Hauptmann, Bruno Richard

Hauptmann, Bruno Richard,

1899–1936, convicted kidnapper and murderer, b. Germany. The infant son of Charles and Anne Morrow LindberghLindbergh, Charles Augustus,
1902–74, American aviator who made the first solo, nonstop transatlantic flight, b. Detroit; son of Charles A. Lindbergh (1859–1924). He left the Univ. of Wisconsin (1922) to study flying.
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 was abducted (Mar. 1, 1932) at Hopewell, N.J., and a ransom of $50,000 for his release was paid through the intercession of Dr. John F. Condon. The child's battered body was found (May 12, 1932) near Hopewell, and on Sept. 19, 1934, Hauptmann, a carpenter, was found with part of the ransom. In a sensational trial at Flemington, N.J., he was convicted of murder. Hauptmann maintained his innocence to the last, and although temporarily reprieved, he was electrocuted on Apr. 3, 1936. The case precipitated (1934) congressional action against kidnappingkidnapping,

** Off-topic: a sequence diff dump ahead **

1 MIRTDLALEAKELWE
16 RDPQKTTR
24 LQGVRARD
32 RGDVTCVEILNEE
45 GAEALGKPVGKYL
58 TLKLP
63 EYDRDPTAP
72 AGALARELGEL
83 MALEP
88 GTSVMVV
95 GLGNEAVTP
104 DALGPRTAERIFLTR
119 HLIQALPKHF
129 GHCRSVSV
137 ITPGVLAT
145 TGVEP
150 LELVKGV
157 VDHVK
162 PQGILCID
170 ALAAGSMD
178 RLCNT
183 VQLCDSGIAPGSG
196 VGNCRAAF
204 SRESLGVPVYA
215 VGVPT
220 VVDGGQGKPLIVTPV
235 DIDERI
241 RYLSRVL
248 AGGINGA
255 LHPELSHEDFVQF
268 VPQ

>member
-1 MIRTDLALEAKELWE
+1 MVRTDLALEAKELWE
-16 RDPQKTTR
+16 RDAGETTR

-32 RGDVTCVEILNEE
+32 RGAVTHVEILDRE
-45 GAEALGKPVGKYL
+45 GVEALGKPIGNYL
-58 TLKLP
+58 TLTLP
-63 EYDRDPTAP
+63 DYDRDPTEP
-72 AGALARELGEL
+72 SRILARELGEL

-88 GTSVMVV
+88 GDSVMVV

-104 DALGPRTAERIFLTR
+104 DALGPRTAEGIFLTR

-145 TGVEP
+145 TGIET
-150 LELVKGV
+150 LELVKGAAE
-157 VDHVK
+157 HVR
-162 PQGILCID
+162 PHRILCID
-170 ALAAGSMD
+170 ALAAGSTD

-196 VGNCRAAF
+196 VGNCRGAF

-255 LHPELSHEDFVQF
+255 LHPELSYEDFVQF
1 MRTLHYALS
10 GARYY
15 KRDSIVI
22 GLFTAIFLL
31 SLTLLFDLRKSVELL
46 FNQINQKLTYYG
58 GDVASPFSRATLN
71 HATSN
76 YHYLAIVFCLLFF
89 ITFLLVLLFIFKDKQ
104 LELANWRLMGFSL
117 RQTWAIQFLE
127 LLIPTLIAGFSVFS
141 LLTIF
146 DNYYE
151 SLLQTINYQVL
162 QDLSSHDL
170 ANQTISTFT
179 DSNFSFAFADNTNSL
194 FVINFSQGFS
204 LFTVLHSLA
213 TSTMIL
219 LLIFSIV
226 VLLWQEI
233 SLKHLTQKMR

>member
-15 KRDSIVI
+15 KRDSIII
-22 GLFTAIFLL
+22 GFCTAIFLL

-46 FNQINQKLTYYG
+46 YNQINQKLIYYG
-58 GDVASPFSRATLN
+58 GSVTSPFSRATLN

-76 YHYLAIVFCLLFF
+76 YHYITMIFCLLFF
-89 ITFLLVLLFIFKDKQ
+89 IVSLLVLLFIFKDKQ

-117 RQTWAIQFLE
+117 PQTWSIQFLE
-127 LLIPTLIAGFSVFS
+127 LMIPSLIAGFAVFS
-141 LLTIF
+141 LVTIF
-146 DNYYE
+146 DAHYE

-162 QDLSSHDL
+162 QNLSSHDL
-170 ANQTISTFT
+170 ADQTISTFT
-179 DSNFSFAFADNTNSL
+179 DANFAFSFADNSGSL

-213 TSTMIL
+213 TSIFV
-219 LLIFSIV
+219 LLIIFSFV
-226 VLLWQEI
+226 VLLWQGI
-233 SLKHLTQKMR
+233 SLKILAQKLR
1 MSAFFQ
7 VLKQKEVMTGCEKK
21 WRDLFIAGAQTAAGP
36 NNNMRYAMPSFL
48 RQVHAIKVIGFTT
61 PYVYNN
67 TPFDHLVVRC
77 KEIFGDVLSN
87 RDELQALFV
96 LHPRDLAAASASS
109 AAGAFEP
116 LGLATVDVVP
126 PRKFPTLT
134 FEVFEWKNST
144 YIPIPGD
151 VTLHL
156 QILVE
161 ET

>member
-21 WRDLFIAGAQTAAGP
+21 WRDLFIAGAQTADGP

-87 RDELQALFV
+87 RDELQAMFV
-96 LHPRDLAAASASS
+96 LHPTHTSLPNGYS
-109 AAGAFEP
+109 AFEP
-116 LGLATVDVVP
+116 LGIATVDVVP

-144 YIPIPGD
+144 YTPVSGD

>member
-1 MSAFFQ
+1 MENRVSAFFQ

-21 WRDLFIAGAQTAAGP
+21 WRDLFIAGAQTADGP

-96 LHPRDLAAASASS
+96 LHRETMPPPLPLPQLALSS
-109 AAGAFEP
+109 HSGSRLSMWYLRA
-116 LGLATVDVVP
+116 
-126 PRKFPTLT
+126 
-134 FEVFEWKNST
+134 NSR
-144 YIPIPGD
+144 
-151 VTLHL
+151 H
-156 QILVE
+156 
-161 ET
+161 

in law, the taking away of a person by force, threat, or deceit, with intent to cause him to be detained against his will. Kidnapping may be done for ransom or for political or other purposes.
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See S. B. Whipple, The Trial of Bruno Richard Hauptmann (1937); G. Waller, Kidnap (1961).

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